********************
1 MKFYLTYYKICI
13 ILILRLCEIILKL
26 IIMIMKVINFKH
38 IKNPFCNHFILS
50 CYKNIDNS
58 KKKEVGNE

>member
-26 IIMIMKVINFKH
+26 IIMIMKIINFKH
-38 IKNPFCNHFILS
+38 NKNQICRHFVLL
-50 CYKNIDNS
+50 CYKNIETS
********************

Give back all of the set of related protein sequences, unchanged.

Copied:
1 MKFYLTYYKICI
13 ILILRLCEIILKL
26 IIMIMKVINFKH
38 IKNPFCNHFILS
50 CYKNIDNS
58 KKKEVGNE

>member
-26 IIMIMKVINFKH
+26 IIMIMKIINFKH
-38 IKNPFCNHFILS
+38 NKNQICRHFVLL
-50 CYKNIDNS
+50 CYKNIETS